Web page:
the Little Red Reviewer

Posts Tagged ‘conventions

This weekend, I attended my first fully virtual SFF convention, Flights of Foundry.  In fact, at the moment that I started drafting this blog post,  panels were still happening!



Fresh from the experience, I can say without a doubt- if you have the opportunity to attend and online convention, DO IT.   Flights of Foundry had a suggested donation, but you could register for free.  I did a donation for my registration, and for how much enjoyment I got out of my experience (and no travel expenses!), I plan to send them another donation to show my gratitude.


Are there some negatives to a virtual convention? yes, but in my opinion the positives far outweigh the negatives.    Keep in mind I have no idea what technological things were happening behind the scenes,  what I do know is that the volunteers kept the Go To Meeting feeds and Zoom feeds running smoothly,  and there were Discord channels for chats and asking questions in panels (I didn’t register for discord, so I can’t really speak to that).


The panels and presentations were done through Go To Meeting, and audience members could hop in an out as they chose,  and the readings, workshops, and other smaller events were done through Zoom. (If you’ve not used those platforms before:  GoToMeeting means the audience can see the speakers but the speakers can’t usually see the audience, and in Zoom everyone has the opportunity to see everyone else, if you have 9 people it looks like The Brady Bunch grid.)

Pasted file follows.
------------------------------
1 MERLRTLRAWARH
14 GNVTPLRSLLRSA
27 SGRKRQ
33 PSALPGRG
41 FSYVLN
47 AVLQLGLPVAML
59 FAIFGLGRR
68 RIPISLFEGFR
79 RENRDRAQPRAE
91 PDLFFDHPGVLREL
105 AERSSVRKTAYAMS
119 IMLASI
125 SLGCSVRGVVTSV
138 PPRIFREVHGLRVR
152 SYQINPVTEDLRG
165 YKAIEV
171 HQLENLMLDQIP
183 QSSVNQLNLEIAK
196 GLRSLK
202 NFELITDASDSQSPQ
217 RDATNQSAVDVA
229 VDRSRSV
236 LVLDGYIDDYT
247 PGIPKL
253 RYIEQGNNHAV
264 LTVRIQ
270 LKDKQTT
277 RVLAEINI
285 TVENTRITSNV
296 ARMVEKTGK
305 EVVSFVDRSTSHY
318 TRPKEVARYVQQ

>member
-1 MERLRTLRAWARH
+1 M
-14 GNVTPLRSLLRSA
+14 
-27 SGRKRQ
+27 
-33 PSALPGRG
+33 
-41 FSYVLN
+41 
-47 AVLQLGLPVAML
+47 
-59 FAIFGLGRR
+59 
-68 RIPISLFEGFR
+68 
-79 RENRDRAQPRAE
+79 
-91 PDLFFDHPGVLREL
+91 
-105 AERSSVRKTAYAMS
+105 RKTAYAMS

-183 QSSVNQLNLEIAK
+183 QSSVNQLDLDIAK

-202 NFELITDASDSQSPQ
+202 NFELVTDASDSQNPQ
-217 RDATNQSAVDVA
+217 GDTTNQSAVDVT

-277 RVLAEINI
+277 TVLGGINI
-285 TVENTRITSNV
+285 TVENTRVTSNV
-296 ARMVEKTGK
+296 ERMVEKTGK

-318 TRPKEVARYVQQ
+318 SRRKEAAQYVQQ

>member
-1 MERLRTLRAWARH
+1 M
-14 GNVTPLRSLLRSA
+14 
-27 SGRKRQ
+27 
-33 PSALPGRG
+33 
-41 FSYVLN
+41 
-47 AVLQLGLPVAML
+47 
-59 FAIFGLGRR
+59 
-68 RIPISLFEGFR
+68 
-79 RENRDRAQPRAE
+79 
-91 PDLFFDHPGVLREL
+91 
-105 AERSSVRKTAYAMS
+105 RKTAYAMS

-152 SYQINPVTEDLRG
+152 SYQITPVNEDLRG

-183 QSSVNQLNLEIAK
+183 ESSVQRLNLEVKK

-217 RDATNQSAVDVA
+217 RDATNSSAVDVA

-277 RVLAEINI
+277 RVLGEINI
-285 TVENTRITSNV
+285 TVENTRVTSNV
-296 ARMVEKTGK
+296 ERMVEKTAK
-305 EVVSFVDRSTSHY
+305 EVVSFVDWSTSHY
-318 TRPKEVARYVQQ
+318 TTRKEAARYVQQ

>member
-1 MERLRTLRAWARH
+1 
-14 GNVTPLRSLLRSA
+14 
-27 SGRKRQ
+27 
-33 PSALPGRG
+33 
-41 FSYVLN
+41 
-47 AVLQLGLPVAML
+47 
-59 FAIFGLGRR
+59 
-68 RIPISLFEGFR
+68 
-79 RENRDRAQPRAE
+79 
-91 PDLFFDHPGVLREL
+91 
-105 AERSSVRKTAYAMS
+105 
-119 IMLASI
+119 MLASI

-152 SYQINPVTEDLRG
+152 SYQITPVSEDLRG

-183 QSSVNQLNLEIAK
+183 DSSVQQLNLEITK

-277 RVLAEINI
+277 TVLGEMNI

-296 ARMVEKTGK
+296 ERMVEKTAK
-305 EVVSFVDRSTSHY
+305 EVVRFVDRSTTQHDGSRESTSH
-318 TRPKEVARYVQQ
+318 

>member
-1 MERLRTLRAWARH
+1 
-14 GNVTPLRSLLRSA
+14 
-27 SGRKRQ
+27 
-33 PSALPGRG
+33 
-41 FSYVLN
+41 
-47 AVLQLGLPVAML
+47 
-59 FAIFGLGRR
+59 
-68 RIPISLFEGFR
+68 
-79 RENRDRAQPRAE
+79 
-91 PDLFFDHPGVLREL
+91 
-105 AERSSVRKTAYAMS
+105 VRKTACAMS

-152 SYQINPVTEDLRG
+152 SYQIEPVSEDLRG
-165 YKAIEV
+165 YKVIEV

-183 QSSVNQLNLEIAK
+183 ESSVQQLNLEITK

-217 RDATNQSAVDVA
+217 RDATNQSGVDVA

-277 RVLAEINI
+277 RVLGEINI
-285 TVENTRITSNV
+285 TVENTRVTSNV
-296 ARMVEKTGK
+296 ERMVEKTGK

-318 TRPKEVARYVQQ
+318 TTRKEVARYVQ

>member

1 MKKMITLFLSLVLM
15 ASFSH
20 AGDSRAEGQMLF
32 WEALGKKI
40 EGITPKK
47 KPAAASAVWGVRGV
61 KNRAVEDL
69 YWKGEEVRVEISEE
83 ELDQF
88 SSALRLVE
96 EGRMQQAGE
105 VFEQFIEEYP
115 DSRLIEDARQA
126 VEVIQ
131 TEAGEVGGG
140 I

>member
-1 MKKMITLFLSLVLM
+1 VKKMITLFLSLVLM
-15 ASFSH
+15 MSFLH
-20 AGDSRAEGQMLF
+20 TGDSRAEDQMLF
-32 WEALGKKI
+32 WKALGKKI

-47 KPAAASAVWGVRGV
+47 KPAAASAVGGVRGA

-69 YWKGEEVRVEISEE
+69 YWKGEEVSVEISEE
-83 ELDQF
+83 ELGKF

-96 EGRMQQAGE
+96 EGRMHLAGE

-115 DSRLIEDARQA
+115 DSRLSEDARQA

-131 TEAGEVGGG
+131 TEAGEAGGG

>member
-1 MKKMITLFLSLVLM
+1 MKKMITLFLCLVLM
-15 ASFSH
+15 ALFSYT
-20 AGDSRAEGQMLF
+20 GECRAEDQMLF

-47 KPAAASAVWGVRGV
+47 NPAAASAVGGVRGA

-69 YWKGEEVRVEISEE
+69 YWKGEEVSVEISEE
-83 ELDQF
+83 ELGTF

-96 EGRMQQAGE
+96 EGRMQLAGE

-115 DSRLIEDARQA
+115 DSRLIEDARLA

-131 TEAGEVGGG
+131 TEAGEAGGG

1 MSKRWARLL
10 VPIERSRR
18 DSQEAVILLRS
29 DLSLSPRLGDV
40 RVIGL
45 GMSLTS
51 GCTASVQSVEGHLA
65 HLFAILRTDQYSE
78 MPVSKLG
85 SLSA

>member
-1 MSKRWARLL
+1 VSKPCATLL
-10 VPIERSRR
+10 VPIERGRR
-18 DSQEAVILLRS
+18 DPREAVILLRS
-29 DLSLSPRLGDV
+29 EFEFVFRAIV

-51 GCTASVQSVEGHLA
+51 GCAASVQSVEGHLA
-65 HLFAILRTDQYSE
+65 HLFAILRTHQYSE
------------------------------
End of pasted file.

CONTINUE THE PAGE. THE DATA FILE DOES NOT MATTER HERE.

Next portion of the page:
The vast majority of panels had sound and video,  but that didn’t mean I was shackled to my desk while I was listening to a panel.  The experience felt like watching a live twitch stream,  or listening to a live radio show.  I was listening on a wireless headset,  so I could wear my headset and walk away from my desk.


Here are some  more positives, and this list is long!

– Didn’t have to pay for a hotel room,  didn’t have to put shoes on, didn’t have to wait for a table at a restaurant at dinnertime, didn’t have to drive anywhere or worry about flights or worry about traveling/bad weather. all the stresses and costs of travel were gone.  I literally attended in my pajamas. (and at this point, haven’t we all forgotten how to wear shoes?)

– Registering and getting into the live feeds was super easy.  This convention must have had some tech wizards working behind the scenes!

– Panelists seemed more relaxed, since they also didn’t have to rush around a hotel looking for their next panel room.

– if I’d thought to use two devices, i technically could have listened to two panels at the same time!